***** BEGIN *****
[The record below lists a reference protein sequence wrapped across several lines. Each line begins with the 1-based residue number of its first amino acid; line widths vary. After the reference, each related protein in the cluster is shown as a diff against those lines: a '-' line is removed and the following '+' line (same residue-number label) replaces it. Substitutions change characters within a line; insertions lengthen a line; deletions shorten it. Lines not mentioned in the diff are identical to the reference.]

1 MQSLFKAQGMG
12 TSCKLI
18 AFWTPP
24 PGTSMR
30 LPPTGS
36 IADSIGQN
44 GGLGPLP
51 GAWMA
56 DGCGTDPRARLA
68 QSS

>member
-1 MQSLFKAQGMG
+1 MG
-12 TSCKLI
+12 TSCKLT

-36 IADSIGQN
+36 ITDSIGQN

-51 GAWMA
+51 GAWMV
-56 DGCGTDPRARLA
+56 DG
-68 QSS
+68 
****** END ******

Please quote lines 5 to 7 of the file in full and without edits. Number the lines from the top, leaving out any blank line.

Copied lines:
24 PGTSMR
30 LPPTGS
36 IADSIGQN